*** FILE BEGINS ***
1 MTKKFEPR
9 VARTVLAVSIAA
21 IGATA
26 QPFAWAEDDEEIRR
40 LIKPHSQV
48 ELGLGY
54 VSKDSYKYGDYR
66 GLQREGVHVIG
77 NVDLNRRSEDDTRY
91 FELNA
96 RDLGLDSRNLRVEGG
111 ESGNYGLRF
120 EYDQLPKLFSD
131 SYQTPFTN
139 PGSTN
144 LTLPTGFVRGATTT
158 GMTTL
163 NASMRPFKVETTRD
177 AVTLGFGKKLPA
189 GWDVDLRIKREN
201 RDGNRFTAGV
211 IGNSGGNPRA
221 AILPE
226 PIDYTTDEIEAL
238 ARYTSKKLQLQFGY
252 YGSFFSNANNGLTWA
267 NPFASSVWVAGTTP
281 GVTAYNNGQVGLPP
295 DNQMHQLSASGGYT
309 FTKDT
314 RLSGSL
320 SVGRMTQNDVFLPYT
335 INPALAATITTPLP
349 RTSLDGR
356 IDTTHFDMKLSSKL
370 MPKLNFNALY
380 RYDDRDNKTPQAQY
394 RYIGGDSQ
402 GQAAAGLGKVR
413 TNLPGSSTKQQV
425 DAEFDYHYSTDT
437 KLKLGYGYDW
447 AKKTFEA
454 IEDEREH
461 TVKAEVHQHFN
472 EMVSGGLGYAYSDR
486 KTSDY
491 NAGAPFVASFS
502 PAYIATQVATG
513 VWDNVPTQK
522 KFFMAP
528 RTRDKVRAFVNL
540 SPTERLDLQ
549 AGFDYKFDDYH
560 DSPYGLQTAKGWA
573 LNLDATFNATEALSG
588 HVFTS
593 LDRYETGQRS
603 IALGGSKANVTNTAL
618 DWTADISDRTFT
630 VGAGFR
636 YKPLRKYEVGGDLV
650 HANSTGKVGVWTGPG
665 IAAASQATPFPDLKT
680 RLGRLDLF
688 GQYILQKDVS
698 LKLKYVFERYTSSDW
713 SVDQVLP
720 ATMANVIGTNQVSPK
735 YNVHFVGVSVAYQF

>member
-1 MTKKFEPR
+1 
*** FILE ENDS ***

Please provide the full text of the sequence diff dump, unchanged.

1 MTKKFEPR
9 VARTVLAVSIAA
21 IGATA
26 QPFAWAEDDEEIRR
40 LIKPHSQV
48 ELGLGY
54 VSKDSYKYGDYR
66 GLQREGVHVIG
77 NVDLNRRSEDDTRY
91 FELNA
96 RDLGLDSRNLRVEGG
111 ESGNYGLRF
120 EYDQLPKLFSD
131 SYQTPFTN
139 PGSTN
144 LTLPTGFVRGATTT
158 GMTTL
163 NASMRPFKVETTRD
177 AVTLGFGKKLPA
189 GWDVDLRIKREN
201 RDGNRFTAGV
211 IGNSGGNPRA
221 AILPE
226 PIDYTTDEIEAL
238 ARYTSKKLQLQFGY
252 YGSFFSNANNGLTWA
267 NPFASSVWVAGTTP
281 GVTAYNNGQVGLPP
295 DNQMHQLSASGGYT
309 FTKDT
314 RLSGSL
320 SVGRMTQNDVFLPYT
335 INPALAATITTPLP
349 RTSLDGR
356 IDTTHFDMKLSSKL
370 MPKLNFNALY
380 RYDDRDNKTPQAQY
394 RYIGGDSQ
402 GQAAAGLGKVR
413 TNLPGSSTKQQV
425 DAEFDYHYSTDT
437 KLKLGYGYDW
447 AKKTFEA
454 IEDEREH
461 TVKAEVHQHFN
472 EMVSGGLGYAYSDR
486 KTSDY
491 NAGAPFVASFS
502 PAYIATQVATG
513 VWDNVPTQK
522 KFFMAP
528 RTRDKVRAFVNL
540 SPTERLDLQ
549 AGFDYKFDDYH
560 DSPYGLQTAKGWA
573 LNLDATFNATEALSG
588 HVFTS
593 LDRYETGQRS
603 IALGGSKANVTNTAL
618 DWTADISDRTFT
630 VGAGFR
636 YKPLRKYEVGGDLV
650 HANSTGKVGVWTGPG
665 IAAASQATPFPDLKT
680 RLGRLDLF
688 GQYILQKDVS
698 LKLKYVFERYTSSDW
713 SVDQVLP
720 ATMANVIGTNQVSPK
735 YNVHFVGVSVAYQF

>member
-1 MTKKFEPR
+1 